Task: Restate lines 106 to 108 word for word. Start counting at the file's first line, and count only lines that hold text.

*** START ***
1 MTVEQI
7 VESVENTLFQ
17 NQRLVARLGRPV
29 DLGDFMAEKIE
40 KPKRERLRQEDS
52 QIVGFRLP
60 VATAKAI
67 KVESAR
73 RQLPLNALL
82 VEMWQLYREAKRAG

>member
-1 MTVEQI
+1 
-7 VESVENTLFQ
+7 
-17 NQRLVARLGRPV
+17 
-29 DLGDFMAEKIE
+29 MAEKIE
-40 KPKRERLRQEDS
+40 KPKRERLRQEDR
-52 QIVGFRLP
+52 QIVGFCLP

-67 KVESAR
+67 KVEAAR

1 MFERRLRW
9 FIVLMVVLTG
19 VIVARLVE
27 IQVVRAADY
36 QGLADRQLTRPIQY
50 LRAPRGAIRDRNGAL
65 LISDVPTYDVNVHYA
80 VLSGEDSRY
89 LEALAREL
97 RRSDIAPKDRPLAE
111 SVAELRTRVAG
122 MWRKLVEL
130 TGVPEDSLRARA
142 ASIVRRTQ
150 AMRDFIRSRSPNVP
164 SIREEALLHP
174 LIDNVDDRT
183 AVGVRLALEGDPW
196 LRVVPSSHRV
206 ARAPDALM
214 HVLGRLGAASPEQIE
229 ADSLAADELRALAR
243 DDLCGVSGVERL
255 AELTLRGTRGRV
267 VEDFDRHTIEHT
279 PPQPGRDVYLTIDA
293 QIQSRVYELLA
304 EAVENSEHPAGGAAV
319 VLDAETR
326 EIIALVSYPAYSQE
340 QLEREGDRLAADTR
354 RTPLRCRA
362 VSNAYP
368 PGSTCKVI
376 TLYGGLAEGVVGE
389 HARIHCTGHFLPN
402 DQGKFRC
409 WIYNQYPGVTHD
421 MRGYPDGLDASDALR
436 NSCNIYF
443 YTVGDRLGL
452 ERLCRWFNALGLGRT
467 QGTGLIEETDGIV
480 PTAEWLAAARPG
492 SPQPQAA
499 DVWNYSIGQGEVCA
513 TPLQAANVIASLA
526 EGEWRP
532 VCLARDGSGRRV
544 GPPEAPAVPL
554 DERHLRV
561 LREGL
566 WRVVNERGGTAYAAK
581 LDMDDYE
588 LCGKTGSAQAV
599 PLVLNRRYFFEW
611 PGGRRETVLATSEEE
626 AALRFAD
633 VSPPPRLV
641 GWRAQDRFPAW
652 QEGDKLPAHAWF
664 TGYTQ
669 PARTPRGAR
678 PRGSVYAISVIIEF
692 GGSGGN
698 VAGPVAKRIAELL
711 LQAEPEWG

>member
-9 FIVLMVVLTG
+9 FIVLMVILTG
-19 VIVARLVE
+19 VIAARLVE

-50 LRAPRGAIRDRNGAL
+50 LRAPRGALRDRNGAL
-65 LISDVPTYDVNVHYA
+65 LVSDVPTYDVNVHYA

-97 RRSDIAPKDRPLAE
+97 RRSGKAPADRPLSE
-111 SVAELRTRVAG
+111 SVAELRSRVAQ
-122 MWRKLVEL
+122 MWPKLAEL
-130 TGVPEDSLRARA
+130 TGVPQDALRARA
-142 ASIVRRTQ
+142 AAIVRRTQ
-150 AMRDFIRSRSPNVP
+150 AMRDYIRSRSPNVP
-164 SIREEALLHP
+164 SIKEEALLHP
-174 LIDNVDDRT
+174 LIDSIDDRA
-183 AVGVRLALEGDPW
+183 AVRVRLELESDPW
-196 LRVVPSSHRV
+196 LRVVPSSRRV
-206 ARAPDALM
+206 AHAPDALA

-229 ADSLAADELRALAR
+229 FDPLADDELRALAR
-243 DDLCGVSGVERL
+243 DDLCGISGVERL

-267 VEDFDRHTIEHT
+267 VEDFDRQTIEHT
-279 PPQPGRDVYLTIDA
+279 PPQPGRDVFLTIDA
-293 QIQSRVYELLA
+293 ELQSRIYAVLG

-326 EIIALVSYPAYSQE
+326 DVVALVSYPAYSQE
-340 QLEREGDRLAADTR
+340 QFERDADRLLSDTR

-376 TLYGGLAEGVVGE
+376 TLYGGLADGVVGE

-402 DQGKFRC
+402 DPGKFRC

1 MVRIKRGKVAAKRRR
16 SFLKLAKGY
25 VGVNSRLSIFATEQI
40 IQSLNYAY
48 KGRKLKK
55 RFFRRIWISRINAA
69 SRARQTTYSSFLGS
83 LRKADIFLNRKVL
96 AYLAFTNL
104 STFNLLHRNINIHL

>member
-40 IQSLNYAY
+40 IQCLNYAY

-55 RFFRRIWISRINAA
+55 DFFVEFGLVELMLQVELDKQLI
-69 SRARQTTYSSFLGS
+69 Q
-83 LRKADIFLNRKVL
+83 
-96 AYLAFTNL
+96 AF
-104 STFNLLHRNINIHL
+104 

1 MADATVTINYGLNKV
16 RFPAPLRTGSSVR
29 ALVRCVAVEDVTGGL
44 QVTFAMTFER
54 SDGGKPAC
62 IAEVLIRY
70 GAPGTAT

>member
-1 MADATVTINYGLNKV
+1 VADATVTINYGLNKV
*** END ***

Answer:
-122 MWRKLVEL
+122 MWPKLAEL
-130 TGVPEDSLRARA